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Flashcards in Energy Deck (41):

What is energy from a thermodynamic perspective?

- order


Gibbs energy

- the energy associated with a chemical reaction that can be used to do work


A reaction with a - delta G

increases disorder and is favored


A reaction with a + delta G

- creates order and is not favored
- do not take place spontaneously


For a reaction with a + Delta G to occur

- they must be coupled with a reaction with a high - Delta G
- couple formation of a peptide bond with GTP hydrolysis


Delta G measured in




- very ordered structure
- hydrolysis to ADP (between 2nd and 3rd phosphate bonds) have a negative delta G (releases ~11 kCal or energy)



- sum of anabolism and catabolism



- building of molecules
- requires energy
- reductive process
- coupled to ATP hydrolysis



- break down of molecules
- release energy
- oxidative process
- linked to formation of ATP


reduction potential stored as



energy stored as




- use the energy from the sun (or reduced chemicals) to put order into CO2



- eat things from the environment that are already ordered



- energy in the ordered molecules is released slowly and the stored energy is stored in a form the cell can use later.


Making ATP

- substrate level phosphorylation
- oxidative phosphorylation


substrate level phosphorylation

- a high energy compound can transfer its phosphate directly to ADP
- important when cells are grown anaerobically


Oxidative phosphorylation

- energy is used to set up a proton gradient across a membrane which is used to drive an ATP synthase, combining ADP with inorganic phosphate.
- complete oxidation of the substrates all the way to CO2
- more efficient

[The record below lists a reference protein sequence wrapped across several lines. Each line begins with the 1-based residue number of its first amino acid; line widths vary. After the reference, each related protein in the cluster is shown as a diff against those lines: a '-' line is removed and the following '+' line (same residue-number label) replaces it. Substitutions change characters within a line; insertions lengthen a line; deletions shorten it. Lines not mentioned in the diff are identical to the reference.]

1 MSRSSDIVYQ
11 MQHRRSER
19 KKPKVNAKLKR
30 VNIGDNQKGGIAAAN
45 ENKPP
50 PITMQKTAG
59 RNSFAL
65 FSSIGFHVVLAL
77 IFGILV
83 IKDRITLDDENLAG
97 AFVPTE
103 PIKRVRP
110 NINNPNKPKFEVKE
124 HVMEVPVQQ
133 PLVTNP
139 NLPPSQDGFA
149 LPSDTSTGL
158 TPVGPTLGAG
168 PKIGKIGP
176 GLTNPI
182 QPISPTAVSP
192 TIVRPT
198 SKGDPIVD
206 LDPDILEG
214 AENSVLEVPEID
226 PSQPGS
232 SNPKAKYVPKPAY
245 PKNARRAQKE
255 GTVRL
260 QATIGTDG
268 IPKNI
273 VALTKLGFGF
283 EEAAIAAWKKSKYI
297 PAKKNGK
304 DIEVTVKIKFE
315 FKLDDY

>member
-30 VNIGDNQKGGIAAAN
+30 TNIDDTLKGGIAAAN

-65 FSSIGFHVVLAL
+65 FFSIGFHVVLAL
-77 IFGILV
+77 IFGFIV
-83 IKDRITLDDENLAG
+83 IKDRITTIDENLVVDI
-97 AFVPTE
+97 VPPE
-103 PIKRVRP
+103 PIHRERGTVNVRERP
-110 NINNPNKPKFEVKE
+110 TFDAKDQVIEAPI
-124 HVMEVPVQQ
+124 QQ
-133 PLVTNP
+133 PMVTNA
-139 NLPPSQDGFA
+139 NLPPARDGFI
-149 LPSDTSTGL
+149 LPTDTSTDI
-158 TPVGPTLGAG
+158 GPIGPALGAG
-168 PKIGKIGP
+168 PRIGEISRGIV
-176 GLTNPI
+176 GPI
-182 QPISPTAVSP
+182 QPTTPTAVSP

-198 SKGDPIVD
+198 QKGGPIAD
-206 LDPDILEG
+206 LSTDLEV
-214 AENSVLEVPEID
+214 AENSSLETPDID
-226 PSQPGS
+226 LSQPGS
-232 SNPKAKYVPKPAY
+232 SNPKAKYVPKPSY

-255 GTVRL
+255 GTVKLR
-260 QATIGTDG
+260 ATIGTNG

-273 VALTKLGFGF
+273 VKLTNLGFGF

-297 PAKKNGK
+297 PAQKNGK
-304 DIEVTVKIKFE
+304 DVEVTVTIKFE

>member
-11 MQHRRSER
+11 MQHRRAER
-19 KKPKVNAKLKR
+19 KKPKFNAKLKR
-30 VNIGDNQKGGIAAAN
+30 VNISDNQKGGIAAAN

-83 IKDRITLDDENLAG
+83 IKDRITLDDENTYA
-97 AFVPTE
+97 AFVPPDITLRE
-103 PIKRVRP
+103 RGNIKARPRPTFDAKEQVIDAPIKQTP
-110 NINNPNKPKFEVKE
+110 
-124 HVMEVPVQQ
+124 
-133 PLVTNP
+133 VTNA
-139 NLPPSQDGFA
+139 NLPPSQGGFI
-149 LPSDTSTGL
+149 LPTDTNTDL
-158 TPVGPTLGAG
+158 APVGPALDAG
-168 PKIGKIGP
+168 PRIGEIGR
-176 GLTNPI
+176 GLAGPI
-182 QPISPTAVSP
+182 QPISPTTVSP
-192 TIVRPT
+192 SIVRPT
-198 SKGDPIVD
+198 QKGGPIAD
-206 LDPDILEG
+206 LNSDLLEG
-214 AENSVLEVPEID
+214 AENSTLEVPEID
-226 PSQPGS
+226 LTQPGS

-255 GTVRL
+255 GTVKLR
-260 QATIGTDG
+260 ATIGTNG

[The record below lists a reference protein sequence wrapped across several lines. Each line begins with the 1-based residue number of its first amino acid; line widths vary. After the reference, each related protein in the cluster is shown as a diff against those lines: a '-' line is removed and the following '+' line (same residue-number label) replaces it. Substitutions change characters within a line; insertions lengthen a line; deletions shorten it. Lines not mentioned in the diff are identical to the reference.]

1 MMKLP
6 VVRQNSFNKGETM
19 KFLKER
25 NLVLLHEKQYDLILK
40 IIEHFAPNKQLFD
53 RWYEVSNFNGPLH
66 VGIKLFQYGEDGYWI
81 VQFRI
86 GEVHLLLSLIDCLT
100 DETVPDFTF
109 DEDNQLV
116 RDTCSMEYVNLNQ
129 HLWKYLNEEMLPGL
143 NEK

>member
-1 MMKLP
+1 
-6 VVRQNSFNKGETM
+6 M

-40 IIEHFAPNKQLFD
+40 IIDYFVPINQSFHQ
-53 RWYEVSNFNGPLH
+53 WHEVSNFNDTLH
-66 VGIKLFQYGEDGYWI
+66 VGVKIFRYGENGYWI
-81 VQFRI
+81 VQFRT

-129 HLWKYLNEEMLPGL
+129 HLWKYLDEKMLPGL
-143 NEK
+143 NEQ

Electron transport chain

- driven by oxidation of reduced compounds,
- the energy released from the oxidation of these compounds is coupled to the transport of protons across the membrane
- energy extracted from reduced compounds is done in a stepwise fashion
- small packets of energy are released at discrete times so that each can be efficiently captured


Proton Motive Force

- if the concentration of protons on one side of the membrane is larger than on the other, the protons on the more concentrated side will want to pass over to the other side
- chemical gradient and electrical potential = sum of these two forces


NADH, the driver

- the normal electron acceptor
- one of the main ways the cell captures and stores reduction potential
- when an electron is extracted it can be passed to the oxidized form NAD+
- reduction potential stored in the form of NADH


How NADH drives electron transport

- NADH dehydrogenase oxidizes NADH, withdrawing the electrons
- as electrons move through the complex, protons are pumped to the outside of the cell (this requires energy)
- electrons emerge from the complex at a LOWER REDOX potential, but with energy left
- electrons flow through other complexes, pump protons, until they reduce O2 to water


The electron donor

- is more reduced than the electron acceptor
- more reduced = more energy = more willing to give electron
- the lower the number, the more reduced the compounds is


redox potential

- how easily a compound can be oxidized or reduced
- measured in volts and expressed as Eo'


Redox span

- Delta E
- Eo' acceptor - Eo' donor
- bigger redox span = more energy